Famous New York-Style Pizza Dough Recipe
Everyone knows that New York pizza is something special and by the time that I had been cooking in professional kitchens for twenty-two years, there was one thing that I was never able to cook successfully, a culinary task that evaded my every attempt: good New York-Style pizza dough, and yes I am big enough to admit it.
If you are sitting there thinking how ridiculous of an issue this is, let me just say that if pizza did not exist, my wife and children would probably have starved on the nights that I worked. And for that, there is still a bit of shame in letting this ability escape me for so long.
The biggest culprit was the flour; the second, and probably the most important, was the patience needed to develop the famous New York-Style pizza dough.
Have you ever noticed in many of the recipes you have seen for stretchy doughs like pizza, that they list all-purpose flour? Shame on those marketers. Your task is much more difficult when forced to use AP flour since the much-needed gluten is less prevalent in consumer-store or AP flours.
Gluten is the primary protein found in flour, and when kneaded, the gluten becomes tough, or rubbery, and this causes the stretchy nature of this type of dough. The gluten web that is produced by working the dough traps any gasses that will be produced by the fermentation processes during the proofing and baking stages. This type of flour is great in aforementioned pizza and focaccia.
As for the yeast, you can use compressed, which is what I prefer, as it gives more of a pungent flavor. It may seem slight to some critics, and the cake yeast can be difficult to find, so dry works as well. You can also research sourdough starters, which can add a nice punch to the flavor, but if you constantly use a starter from previous batches, described below, the flavor will develop over time.
The second part of this process, mentioned briefly above, is the most important, and it takes time. When you finish your first batch of dough, save a chunk (your starter with which you start your next batch) and keep it in the refrigerator if you are going to make a new batch soon.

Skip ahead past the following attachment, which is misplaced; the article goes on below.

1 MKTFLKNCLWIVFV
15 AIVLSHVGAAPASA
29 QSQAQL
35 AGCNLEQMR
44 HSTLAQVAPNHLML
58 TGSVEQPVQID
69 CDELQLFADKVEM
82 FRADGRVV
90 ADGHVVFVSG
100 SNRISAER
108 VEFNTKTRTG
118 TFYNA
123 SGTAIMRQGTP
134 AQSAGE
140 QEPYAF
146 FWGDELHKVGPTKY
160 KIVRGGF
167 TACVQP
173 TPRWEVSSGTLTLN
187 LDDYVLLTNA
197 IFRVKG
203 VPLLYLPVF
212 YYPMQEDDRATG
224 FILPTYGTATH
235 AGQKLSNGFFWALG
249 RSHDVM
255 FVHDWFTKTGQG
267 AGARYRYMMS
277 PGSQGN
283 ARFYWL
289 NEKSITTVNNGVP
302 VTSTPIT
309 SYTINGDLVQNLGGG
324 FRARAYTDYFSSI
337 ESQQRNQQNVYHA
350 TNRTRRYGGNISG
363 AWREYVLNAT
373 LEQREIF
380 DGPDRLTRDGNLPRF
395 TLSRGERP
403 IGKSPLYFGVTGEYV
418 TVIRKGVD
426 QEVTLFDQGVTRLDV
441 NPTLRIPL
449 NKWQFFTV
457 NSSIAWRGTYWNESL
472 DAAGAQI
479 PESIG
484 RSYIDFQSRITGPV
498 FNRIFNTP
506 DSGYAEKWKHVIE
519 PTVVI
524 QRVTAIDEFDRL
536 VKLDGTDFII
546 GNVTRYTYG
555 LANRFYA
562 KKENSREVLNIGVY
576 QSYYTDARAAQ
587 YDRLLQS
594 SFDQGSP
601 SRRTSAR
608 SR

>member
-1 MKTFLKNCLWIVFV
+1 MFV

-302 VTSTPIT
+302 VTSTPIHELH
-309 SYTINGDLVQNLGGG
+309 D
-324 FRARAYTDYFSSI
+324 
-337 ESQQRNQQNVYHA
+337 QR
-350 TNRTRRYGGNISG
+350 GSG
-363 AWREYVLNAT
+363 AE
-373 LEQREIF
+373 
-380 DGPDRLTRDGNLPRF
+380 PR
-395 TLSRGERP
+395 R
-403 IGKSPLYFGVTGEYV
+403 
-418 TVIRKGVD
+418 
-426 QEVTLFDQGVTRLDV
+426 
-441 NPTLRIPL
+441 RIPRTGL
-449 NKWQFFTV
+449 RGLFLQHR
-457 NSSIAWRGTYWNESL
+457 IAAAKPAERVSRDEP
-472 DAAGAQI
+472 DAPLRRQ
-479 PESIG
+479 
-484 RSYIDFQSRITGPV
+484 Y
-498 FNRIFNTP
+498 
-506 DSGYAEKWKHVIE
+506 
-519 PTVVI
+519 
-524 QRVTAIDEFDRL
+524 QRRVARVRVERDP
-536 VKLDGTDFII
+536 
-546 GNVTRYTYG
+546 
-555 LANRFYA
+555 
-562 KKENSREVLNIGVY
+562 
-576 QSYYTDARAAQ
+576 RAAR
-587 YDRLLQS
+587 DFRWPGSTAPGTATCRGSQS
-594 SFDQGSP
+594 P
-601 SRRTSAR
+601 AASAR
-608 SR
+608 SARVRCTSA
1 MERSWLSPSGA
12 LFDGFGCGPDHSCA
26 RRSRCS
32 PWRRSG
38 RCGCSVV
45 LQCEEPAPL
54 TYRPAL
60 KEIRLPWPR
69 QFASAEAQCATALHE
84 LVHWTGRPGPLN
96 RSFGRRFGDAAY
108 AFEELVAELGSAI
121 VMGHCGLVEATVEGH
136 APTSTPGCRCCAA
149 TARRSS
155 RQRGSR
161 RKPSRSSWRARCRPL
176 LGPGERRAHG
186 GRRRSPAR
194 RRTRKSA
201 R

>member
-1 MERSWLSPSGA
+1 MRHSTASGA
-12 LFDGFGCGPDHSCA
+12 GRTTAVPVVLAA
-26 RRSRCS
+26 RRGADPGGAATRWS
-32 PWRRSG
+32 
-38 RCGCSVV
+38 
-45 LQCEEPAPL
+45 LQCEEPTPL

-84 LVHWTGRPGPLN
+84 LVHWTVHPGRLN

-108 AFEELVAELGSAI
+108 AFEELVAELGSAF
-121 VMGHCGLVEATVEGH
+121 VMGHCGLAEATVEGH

You can also wrap and freeze the starter if it will be a good bit of time before you make a new batch. Add this to the new batch, and continue this cycle for eternity. Eventually, the flavors will develop, giving you a nice ‘proprietary’ flavor on your own New York pie dough.
In my few years of making pizza dough, I have learned that this step is the most important, and it is why the many pie shops in New York all have different tasting pizzas.
Famous New York-Style Pizza Dough Recipe by Chef Paul Suplee
- 1/2 teaspoon active dry yeast
- 1 1/2 cups warm water
- 2 1/2 teaspoons sugar
- 1 tablespoon olive oil
- 4 1/2 cups high gluten bread flour
- Set the yeast in the warm water for 5 minutes, or until it starts to ‘bloom’.
- Add the remaining ingredients until they are just combined.
- Place a wet cloth over the bowl and let sit for 20 minutes. This step, known as autolyse, allows the starches to hydrate and better develop the dough as you proceed.
- Knead the dough for at least ten minutes, or until the dough is stretchy and does not rip when your finger pushes down on it.
- Put the dough in a warm area and let sit until it doubles in size.
- Punch it down, knead for three minutes, and let it rise until again doubled.
- Punch down again and remove a nice chunk to store for the next batch.
- For 41 cm (16 inch) pies, separate into 560 gram (18 oz.) pieces. If you make multiple batches, these can be frozen very successfully if wrapped or sealed well. Just make sure that you give your starter ample time to thaw before you add it to the next batch.
Tip: check out one of the best homemade pizza sauce recipes that you’ll ever see on the web, which goes incredibly well with the New York-Style pizza dough.